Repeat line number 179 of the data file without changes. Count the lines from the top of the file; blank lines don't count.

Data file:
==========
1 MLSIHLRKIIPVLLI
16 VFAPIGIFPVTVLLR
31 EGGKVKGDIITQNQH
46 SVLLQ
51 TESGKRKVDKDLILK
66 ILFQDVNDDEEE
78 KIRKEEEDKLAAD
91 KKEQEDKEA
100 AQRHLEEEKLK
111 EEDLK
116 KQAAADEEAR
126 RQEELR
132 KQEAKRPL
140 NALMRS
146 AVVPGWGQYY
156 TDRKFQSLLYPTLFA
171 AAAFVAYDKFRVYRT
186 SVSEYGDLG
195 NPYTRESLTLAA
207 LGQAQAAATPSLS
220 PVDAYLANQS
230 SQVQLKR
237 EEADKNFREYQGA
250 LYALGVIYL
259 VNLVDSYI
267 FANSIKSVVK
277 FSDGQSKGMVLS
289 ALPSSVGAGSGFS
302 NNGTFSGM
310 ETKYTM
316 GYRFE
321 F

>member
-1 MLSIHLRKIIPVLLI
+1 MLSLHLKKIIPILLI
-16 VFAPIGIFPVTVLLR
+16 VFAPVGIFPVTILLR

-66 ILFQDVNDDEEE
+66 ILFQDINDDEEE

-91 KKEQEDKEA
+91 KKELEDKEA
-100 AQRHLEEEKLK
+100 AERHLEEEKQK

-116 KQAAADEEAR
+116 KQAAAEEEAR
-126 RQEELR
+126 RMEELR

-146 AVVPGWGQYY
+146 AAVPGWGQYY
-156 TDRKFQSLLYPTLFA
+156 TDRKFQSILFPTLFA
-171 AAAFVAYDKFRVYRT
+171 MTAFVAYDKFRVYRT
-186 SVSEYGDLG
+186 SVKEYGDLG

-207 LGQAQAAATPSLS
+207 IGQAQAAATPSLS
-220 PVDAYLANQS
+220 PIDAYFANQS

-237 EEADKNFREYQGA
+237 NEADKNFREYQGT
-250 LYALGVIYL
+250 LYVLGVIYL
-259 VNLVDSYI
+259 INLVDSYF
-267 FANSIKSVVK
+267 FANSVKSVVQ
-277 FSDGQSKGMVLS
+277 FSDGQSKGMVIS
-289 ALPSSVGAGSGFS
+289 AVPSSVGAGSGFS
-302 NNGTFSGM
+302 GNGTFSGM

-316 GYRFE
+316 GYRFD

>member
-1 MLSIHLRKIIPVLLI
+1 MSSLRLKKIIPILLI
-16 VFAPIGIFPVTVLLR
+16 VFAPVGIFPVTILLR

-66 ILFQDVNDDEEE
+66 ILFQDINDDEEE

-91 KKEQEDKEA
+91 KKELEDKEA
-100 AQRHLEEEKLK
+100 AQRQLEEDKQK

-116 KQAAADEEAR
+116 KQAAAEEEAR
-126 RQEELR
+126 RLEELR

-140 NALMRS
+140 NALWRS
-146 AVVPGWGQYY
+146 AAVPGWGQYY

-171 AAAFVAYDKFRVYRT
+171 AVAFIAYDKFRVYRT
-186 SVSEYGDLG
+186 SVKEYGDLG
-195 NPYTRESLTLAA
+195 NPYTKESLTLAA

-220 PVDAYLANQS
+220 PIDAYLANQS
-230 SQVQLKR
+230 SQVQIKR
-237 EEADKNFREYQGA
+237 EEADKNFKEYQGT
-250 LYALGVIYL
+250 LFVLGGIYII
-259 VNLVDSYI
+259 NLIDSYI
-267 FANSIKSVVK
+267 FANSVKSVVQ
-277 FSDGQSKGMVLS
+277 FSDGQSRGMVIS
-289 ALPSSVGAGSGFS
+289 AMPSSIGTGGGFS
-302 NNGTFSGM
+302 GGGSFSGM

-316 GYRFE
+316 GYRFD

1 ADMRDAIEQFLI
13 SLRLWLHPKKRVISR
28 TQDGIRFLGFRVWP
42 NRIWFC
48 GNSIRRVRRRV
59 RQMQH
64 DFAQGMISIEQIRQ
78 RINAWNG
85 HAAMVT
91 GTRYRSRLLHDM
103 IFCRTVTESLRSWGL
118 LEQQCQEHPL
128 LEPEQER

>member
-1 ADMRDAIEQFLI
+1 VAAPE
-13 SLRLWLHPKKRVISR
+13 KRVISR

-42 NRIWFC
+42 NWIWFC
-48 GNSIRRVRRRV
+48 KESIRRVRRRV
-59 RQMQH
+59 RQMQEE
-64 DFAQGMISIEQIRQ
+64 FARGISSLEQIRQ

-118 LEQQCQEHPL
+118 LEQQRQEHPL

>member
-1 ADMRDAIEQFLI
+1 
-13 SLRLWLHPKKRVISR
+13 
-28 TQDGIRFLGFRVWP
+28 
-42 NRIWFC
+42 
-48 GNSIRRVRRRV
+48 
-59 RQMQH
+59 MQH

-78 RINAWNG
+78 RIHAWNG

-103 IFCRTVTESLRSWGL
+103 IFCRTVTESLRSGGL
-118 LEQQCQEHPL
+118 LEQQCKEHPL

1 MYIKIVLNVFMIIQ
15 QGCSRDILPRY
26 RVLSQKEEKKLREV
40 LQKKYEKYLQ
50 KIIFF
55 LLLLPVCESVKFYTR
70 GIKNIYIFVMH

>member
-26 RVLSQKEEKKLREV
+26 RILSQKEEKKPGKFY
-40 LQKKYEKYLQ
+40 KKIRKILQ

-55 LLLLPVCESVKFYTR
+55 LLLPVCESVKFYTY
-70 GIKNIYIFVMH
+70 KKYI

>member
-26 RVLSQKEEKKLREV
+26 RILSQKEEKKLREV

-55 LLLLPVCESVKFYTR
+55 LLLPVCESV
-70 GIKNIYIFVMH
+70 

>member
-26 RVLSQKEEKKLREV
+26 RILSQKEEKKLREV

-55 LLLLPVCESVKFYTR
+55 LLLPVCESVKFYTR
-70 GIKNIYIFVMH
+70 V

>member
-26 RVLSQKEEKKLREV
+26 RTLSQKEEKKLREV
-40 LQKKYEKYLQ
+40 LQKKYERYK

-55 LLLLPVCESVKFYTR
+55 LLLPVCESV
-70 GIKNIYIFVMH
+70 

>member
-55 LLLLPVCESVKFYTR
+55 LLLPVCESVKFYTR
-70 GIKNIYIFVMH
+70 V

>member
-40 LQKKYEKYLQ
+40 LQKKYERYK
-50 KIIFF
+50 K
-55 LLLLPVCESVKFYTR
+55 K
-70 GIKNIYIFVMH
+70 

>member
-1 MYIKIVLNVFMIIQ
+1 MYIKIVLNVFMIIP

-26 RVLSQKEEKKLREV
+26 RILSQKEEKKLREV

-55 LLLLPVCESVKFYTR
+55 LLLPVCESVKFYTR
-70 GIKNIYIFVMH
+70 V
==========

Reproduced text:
+40 KKIRKILQ